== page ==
I find it humorous how every year I am surprised when the holidays roll around. Once the stores start decorating for Christmas we’re all like What?? Christmas ALREADY?? as if it isn’t the exact same day year after year.
It’s so easy to get out of control and spend more than you intend to at Christmas, isn’t it? The season of giving turns into a competition of who can spend the most, and a lot of times we end up in January with a new sweater and a very low bank account.
After a few years of stressful, penny-pinching Decembers, I now include in our monthly budget a little bit to set aside throughout the year to spend for Christmas. It has helped me enjoy this season a lot more and be more strategic in the gifts I give. (If you don’t save throughout the year, don’t panic. Here are some tips for how to pay for Christmas when you haven’t budgeted for it.)
My Christmas budget categories look like this:
- Gifts for family members: We normally spend $20-40 per person (depending on the gift), so this is the largest bucket of the budget. I try to save as many gift cards and coupons to use for Christmas as well. (So far I’ve purchased three gifts this year using credit card points. Score!)
- Small gifts for friends, coworkers, neighbors: I don’t give big gifts to my friends (we decided we all had too many other people to buy for!), so usually I bake bread, cookies, toffee or give a bottle of wine to local friends, coworkers or neighbors.
- Decorations: Christmas tree, wreaths, lights, candles, etc. I try not to buy too many decorations, since we have collected a lot over the last years, but this is one area I always seem to buy more than I originally intend to. It’s fun having a festive home!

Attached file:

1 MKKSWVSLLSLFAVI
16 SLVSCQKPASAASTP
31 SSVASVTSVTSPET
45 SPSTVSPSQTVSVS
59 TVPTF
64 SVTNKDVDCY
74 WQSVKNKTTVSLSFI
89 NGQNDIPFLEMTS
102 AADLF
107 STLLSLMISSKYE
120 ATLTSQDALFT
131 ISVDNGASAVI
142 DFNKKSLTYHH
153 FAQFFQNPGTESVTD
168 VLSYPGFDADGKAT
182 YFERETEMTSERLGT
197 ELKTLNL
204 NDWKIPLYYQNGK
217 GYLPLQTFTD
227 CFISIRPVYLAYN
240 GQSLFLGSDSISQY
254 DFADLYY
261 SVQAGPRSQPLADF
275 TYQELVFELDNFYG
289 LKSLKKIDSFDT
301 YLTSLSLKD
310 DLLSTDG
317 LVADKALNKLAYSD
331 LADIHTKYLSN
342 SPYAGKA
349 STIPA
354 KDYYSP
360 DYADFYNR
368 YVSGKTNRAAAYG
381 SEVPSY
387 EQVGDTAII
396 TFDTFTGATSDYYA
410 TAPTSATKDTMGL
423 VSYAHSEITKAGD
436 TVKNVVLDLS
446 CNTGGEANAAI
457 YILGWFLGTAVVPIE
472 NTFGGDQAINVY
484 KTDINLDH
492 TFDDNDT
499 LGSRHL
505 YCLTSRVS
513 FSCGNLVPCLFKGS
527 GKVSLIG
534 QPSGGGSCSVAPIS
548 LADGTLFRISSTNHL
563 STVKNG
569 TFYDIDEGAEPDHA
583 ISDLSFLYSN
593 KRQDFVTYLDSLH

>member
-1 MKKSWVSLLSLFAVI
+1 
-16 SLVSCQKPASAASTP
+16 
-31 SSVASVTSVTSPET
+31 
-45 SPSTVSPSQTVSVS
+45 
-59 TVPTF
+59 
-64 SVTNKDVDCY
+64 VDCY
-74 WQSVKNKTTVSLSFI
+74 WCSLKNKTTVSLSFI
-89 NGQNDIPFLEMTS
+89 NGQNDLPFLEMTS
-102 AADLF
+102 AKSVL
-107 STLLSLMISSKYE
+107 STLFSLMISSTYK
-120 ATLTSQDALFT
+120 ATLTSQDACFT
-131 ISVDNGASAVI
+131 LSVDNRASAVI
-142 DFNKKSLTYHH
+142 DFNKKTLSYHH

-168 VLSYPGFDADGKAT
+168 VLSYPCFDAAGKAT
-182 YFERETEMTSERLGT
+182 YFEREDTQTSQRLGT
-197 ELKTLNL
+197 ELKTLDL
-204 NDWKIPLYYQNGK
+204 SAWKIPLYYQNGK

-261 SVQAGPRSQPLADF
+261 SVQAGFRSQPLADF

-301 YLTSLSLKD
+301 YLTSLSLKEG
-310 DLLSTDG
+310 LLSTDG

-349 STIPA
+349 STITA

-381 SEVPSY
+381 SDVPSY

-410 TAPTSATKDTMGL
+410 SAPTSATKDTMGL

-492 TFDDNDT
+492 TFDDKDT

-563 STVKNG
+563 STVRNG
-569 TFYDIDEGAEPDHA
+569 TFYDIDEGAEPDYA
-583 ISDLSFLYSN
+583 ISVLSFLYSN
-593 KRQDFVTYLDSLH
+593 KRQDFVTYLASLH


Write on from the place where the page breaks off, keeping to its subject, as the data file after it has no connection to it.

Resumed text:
- Christmas cards and stamps: Not everyone sends these out, but I enjoy giving (and getting!) holiday cards in the mail. I am using Minted.com this year (click on the link for $25 off your order) and plan to order a postcard so the postage costs less.
- Wrapping paper: Boxes, bags, and wrapping paper are pretty cheap, but add up when you have a lot of gifts. I also try to buy wrapping paper after the holidays on discount so I won’t have to spend as much when the season approaches, but normally still have to spend money on these.
- Charity: We normally give a Christmas gift to our Compassion International child and make an Operation Christmas Child shoebox.
Other: We pay for these things out of our normal December budget, but you can also include an Entertaining category to your Christmas budget if you host a lot of parties or dinners, or an Entertainment category, if you intend to see the Nutcracker or A Christmas Carol, or other holiday-related events each year.
Normally I track my Christmas budget in a boring spreadsheet, with the categories, budgets and gifts I buy all listed together. A little boring, but I love my spreadsheet system.
If you’re not a big fan of Excel, I just discovered Dave Ramsey’s My Christmas Budget, an interactive site to keep track of all your expenses, itemizing it down to the person you want to buy for, decorations and charities you plan to give to. If you don’t have a system for planning a Christmas budget, I highly encourage you to use is, as it’s a lot prettier than a simple spreadsheet. :)
Do you set aside money each year for Christmas?
What other categories would you include in your budget?
Do you like to buy your presents ahead of time, or wait until the last minute?
How much do you spend per person in your family?
PS – I wasn’t paid by Dave Ramsey for promoting this, just think it’s a good tool. But Dave, we should talk.
I’ve been buying Christmas presents for the last couple of months and I’m almost finished~ This year’s the first year I planned ahead on Christmas presents and because I gave myself enough time, I was able to take advantage of sales and promotions. I was also able to think about the people more trying to figure out what they’d like. http://michellesfinancejournal.wordpress.com
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